Grenache is from 4 different vineayrds ranging between 30 - 150 years old from three different sub regions within the Barossa Valley. The Mataro is from a 40 year old block at Light Pass and Carignan from a vineyard grafted onto 60 year old Muscadelle vines at Kalimna.
Hand picked between 3rd March and 7th April, these parcels were fermented in open fermenters using natural wild yeast. An average of 30% whole bunches were included in the ferment with the balance being gently destemmed ensure as much whole berry as possible. Gentle pump overs and Pigeage for an average of fourteen days (between 7 and 33 days) prior to a gentle basket press and then transferred to 100% old oak (64% french oak and 36% american oak) for fourteen months maturation. This wine has had minimal intervention to maintain purity. Unfined and unfiltered prior to bottling.
'Barossa'. This is Australia's key wine brand overseas, in the US especially. It's our riposte to 'Champagne', 'Scotch' and 'Barolo'. My mind conjures these images, in this order: Shiraz, Penfolds wine, Maggie Beer condiments. All of which can GET - IN - MY - BELLY! But there is so much more to the Barossa than first glance. There are fringe (and not so fringe) winemakers actively working to classify the valley's subregions, and this is a very worthy cause. From Moppa to Seppeltsfield to Marananga there's a lot of variation, and the styles produced can vary immensely. This is the next step in the vision of this region (which, let's face it, is a baby in the scheme of things), as it gets acquainted with its strengths, weaknesses and future opportunities.It's a region that's not sorry to produce the big, fruit-driven wine styles that make it so popular. So drink to the future of the Barossa, because it's as bright as any other region on the world stage.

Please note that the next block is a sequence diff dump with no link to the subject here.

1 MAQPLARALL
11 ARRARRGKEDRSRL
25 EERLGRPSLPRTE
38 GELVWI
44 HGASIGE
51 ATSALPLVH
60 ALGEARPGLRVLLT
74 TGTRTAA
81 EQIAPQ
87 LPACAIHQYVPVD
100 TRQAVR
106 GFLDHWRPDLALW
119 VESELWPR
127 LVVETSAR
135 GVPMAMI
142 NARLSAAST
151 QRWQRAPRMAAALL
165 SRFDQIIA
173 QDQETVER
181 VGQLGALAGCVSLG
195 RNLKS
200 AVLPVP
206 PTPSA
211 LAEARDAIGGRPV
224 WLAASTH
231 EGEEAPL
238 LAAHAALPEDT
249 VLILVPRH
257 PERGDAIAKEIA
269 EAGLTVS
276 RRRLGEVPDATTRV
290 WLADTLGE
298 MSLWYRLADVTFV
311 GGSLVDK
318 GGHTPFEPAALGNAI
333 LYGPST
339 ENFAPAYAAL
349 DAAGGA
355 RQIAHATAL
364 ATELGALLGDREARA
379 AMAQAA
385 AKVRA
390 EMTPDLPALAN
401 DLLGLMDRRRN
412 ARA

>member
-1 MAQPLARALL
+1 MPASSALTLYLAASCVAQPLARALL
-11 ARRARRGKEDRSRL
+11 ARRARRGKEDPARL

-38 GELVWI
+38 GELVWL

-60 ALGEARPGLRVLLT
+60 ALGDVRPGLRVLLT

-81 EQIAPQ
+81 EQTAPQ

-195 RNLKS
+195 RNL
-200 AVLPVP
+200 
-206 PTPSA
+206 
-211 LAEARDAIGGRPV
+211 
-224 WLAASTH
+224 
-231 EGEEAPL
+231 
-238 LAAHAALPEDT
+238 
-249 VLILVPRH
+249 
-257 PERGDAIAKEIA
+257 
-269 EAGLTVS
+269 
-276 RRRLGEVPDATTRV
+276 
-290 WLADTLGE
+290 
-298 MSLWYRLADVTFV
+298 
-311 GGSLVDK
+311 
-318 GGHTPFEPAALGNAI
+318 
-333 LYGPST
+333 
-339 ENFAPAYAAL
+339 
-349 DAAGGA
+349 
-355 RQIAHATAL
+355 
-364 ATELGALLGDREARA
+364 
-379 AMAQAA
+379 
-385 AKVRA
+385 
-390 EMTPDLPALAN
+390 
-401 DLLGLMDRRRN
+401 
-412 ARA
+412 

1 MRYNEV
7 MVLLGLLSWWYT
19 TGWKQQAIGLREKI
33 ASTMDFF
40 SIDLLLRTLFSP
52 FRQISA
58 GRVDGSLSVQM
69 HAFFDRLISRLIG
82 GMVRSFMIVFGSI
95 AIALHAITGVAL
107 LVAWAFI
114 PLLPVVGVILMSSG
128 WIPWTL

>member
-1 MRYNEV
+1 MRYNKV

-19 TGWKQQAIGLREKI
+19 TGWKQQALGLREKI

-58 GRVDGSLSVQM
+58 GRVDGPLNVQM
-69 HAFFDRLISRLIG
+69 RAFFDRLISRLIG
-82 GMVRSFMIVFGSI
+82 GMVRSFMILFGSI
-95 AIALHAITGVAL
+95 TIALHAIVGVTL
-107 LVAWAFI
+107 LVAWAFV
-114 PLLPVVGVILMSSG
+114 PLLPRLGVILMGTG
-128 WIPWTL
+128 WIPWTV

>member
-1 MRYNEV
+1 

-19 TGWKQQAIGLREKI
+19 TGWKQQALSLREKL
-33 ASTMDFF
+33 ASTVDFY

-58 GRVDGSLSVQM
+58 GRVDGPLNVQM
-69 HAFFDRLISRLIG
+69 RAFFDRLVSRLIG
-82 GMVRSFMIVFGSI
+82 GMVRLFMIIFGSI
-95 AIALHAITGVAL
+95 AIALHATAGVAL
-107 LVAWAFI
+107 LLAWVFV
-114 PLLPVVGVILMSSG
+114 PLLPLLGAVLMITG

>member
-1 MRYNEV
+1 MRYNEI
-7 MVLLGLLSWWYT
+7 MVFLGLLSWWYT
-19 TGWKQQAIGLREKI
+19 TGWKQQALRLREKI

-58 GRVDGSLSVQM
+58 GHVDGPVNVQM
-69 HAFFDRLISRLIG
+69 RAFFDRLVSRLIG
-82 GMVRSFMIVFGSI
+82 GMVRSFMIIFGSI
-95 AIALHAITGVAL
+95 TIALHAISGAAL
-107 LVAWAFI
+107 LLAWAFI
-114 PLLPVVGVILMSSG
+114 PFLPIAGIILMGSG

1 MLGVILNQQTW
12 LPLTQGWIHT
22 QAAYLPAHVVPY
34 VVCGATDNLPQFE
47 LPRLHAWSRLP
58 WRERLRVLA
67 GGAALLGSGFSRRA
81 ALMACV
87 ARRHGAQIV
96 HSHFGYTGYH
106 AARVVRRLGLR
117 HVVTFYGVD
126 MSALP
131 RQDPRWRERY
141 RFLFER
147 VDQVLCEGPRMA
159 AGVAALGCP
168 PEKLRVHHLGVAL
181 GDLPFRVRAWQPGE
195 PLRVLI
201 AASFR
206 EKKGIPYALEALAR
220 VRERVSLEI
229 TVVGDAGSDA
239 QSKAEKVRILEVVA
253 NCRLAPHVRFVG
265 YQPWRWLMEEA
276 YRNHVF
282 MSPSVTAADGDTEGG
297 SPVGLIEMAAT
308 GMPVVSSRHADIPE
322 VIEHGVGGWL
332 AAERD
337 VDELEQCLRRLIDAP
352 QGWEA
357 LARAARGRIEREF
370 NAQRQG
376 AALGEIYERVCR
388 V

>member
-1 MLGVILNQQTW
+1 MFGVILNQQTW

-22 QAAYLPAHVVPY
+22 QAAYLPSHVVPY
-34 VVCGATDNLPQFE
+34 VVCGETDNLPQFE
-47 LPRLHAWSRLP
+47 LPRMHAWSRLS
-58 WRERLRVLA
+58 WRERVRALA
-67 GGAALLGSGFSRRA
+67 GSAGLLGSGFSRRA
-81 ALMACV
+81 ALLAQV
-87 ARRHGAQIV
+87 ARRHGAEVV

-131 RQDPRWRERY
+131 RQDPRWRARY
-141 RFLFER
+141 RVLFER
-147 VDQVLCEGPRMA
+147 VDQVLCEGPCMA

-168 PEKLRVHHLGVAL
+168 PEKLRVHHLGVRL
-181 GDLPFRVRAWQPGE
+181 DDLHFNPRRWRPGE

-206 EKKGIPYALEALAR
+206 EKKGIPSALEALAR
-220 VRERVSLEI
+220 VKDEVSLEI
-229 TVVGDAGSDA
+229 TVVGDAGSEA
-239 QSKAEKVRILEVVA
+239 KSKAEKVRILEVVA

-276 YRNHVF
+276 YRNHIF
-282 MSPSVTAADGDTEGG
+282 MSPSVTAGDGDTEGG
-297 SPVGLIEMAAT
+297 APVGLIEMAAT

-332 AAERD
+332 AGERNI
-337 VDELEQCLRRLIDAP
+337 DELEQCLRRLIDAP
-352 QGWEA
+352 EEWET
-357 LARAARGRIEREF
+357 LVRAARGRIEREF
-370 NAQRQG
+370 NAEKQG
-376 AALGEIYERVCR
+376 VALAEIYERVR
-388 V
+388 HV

The rules are there ain’t no rules, but here are some foods we think will work pretty well with this wine...
Traditional roast lamb
- 2kg leg of lamb, fat trimmed
- 1/4 cup olive oil
- 1 tablespoon chopped fresh rosemary leaves
- 2 garlic cloves, crushed
- 1.5kg chat potatoes
- Basic gravy (makes 2 to 2 1/2 cups):
- 2 cups beef stock
- 3/4 cup red wine
- 2 1/2 tablespoons plain flour
- Preheat oven to 200°C/180°C fan-forced. Lightly grease roasting pan. Place lamb in pan. Combine oil, rosemary and garlic in a bowl. Rub half the oil mixture over lamb. Season with salt and pepper. Roast for 15 minutes.
- Reduce oven temperature to 180°C/160°C fan-forced. Roast lamb, basting with remaining oil mixture every 20 minutes, for 1 hour 15 minutes for medium or until cooked to your liking. Add potatoes to pan for last 40 minutes, turning halfway through cooking.
- Remove lamb from oven. Cover loosely with foil. Stand for 10 minutes. Carve. Serve with potatoes.
- Basic Gravy: Transfer meat (and any vegetables) to a plate to rest. Combine stock and wine in a jug. Skim fat from roasting pan, leaving 1 1/2 tablespoons pan juices and fat in pan. Place pan over high heat. Add flour. Cook, stirring with a wooden spoon, for 1 to 2 minutes or until mixture bubbles and becomes golden. Add juices from resting meat. Slowly add stock mixture to pan, stirring constantly. Cook, scraping pan, for 8 to 10 minutes or until thickened.
The wines we remember are about the moments. The people, the places. That’s life. Here are some ideas...